With two “=” signs, yes, and where “X” is the column where you want to test the value, and TEXT the text you want to check.  This is a logical test, if you know what it is, I don’t have to explain. If you don’t know, well I don’t want to explain, go read some.

Validate it and you are brought back to the Conditional Formatting Rules Manager where you see your rule, and you have to correct the “Applies To” field to the whole document.

(Technical Note: for ease’s sake, that’s why you use 1 as row in the formula above, you could select from a specific row but then you would have to use more complex ranges for the “Applies To” field here).

Easiest way: click on the little button next to the field and then in the upper left button (next to the A column) to select the whole document:


Or just write the “=$1:$1048576” formula in the field (yes, smartasses, you can apply this to any rows you want…).  Let’s say we use this formula, which also explains why we used the first row ($X1) in the formula above:  you want the value of the cell to impact the formatting on same line of data.

Now write your text in the corresponding cell. For the example here “moved” (or “Moved”; this is Windows, not case sensitive), and bam, the whole line gets greyed.
Now this is nice, don’t you think? Well, don’t be happy too soon. Cause if you manipulate your cells with actions that impact style (cut-paste with style, row insertions, etc.) the “Applies To” might get severely screwed:



And this is just after two cut-pastes and two insertions.

As usual, Microsoft Office products managing styles & layout for you; be prepared to correct this.

In short, when you got something weird with your conditional formatting, just review the Rules Manager, be sure to select “Show formatting rules for: This Worksheet” (unlike in the last screenshot above…), erase all the crap in the “Applies To” field and enter the magic formula for the whole document again  (=$1:$1048576) or just click the button left to the A column, like explained above.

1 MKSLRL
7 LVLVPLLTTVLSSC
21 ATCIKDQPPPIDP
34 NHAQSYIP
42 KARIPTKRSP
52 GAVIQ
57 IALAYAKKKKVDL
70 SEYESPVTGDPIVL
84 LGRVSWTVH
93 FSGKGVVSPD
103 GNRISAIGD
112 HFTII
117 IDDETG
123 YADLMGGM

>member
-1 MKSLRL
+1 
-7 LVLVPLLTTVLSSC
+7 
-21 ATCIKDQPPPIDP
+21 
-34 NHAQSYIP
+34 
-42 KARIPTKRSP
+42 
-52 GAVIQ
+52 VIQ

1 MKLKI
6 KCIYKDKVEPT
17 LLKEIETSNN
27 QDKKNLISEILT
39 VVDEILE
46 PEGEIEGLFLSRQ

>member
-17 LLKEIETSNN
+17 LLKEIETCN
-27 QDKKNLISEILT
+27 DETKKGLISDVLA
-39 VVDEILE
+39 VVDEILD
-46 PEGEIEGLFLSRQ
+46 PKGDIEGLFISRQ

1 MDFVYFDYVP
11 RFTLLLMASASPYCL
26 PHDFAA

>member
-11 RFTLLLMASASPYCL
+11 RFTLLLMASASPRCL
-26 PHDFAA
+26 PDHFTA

This will clear the mess.   And to (try and) avoid these kind of stuff, in a document with lots of formatting like this, think about copy-pasting VALUES from the cells, instead of the cells themselves.

What is locking my file or folder?

We’ve all had this.  You want to delete or rename some file or folder, and you get the very dreaded following window:

You probably already know about the locked files and checked the Server Manager > Roles > File Services > Share and Storage Management > OpenFiles   (this is the path for Win 2K8).  Your folder is not to be seen, and it gets you mad, I know.

Then you Google some, and you find some miraculous third-party software which-will-solve-all-your-problem-but-please-click-next-next-next-and-don’t-read.

Delta Toolbar?  SRSLY?

Then let’s think: it’s Windows, we are in 2015; what about Powershell?

Beam Us Up Scotty proposes a command for this, let’s try it on that example directory:

It might be actually good for files, but in the case of a directory, it returns nothing 🙁

Out of the box, I haven’t found a way to get what I want:  clearly identify what the hell is locking my file or folder.

There is a Sysinternals executable called Handle.exe (which I would love to decompile some day and inject its commands into some PS!) which looks promising.

Note that you can run this executable from a remote location, but not from a certain location, aimed toward a remote machine where the file is locked.

The Lonely Administrator and Stackoverflow propose solutions using this, let’s try:

  1. Download Handle.exe from the official Sysinternals site. It’s a safe lonely executable, no crappy toolbar, no adware and the like.
  2. Put it on some network share.
  3. Write a nice PS function to use Handle.exe. As we won’t reinvent the wheel; just grab the one from the Lonely Administrator (the second “Click to Expand Code”)… it’s well done and works fine (*).
  4. Put the function in a file (let’s call it Get-LockingProcess.ps1) on a share (e.g. the same as Handle.exe, let’s call it MYSHARE for the example).  Be sure to edit the path to the Handle.exe file (variable $Handle in that code) to match your network share.
  5. From anywhere where a file or folder is locked, as long as you have access to the said share, you open a Powershell window, you include the Get-LockingProcess.ps1 (using the dot command for instance) and then you call the function with the locked directory.

Let’s try this with our example dir.  I put Handle.exe and the Get-LockingProcess.ps1 files on \\MYSHARE:

Pretty clear: you have the directory opened in a cmd window!

This is from a system admin’s point of view and wanting to give any power user a quick and easy way to identify locked files/folders.
Of course you can also do this locally, and/or only output Handle.exe to a file and Ctrl+F into that file, but it isn’t as fancy ! 🙂


(*) For future’s sake, here is a copy, with cited source:

Doesn’t that regex totally PWNS? 🙂